Companies Embrace E-learning to Reach the Booming U.S Hispanic Market

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Webinars replace classroom training as companies strive to gain a competitive edge with the Hispanic consumer

Hispanic Market Drives Companies to E-Learning

“Businesses quickly discover that while the Hispanic market is exloding, they can't rely on traditional strategies and must learn a new business model to cash in."

U.S economists report that in spite of the past several years of fiscal gloom, the Hispanic consumer market segment continues to thrive. The Selig Center for Economic growth predicts that Latino buying power will climb to 1.3 trillion by 2015. This announcement has many struggling companies sitting up and taking notice. But since reaching and serving the Hispanic market segment takes specialized knowledge, businesses must utilize outside experts for training. Yet during an economic downturn, training budgets are first to go on the chopping block. A recent study by Corporate Learning Fact book reported a 21% drop in training and development spending by U.S companies since 2007. Blaire Borthayre, CEO of Hispanic Marketing Resources (http://www.hispanicmarketingresourcs.com) provides training for businesses seeking to gain their share of the lucrative Hispanic market. Borthayre says that while spending is down, the number of staff being trained has actually jumped dramatically.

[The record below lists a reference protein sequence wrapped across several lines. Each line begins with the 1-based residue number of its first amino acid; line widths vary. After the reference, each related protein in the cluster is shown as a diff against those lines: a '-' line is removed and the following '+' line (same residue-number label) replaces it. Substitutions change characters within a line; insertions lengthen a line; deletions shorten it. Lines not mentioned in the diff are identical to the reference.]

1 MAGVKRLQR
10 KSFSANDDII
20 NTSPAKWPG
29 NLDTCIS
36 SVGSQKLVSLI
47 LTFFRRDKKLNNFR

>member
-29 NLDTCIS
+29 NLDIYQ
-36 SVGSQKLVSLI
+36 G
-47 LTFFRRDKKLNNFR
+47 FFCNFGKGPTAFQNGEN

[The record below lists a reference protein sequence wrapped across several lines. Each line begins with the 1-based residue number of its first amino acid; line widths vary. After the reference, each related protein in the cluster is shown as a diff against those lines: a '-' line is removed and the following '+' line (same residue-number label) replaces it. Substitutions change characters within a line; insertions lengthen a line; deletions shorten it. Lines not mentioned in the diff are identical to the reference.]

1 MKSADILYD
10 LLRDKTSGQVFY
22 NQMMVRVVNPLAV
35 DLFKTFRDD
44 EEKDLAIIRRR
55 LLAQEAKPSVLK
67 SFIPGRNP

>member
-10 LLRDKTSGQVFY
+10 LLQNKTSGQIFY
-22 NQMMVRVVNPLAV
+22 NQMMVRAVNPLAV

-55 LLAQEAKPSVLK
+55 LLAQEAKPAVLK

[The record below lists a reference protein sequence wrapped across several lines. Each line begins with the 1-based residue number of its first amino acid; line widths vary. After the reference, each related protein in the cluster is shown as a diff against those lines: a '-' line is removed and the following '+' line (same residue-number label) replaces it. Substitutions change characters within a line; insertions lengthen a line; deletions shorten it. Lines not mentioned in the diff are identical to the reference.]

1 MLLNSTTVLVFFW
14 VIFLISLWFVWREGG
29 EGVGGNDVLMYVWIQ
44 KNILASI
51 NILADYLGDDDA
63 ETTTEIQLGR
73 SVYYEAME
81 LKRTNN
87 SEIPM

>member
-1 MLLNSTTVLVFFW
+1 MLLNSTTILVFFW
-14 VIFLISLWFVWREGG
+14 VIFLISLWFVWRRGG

This anomaly is the result of webinar technology that offers seminars at a fraction of the cost of traditional classroom training. A webinar is a seminar presented online. Participants watch an hour long course via computer and can ask questions on a telepone. Borthayre attributes this new trend to both the cost and convenience and lack of online training. Companies typically spend an average of $6,000 plus on traditional instructor led training for twenty employees. After factoring in travel time and overhead, the financial and productivity costs begin to mount. Compare that to the cost of a webinar at $100 per person and it’s easy to see the allure.

“Businesses quickly discover that while the Hispanic market is exloding, they can't rely on traditional strategies and must learn a new business model to cash in." Thus with fewer resources, companies have become more resourceful in acquiring that knowlege. Webinars fit the bill and seem likely to become the status quo even after the lean times end.

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BLAIRE BORTHAYRE
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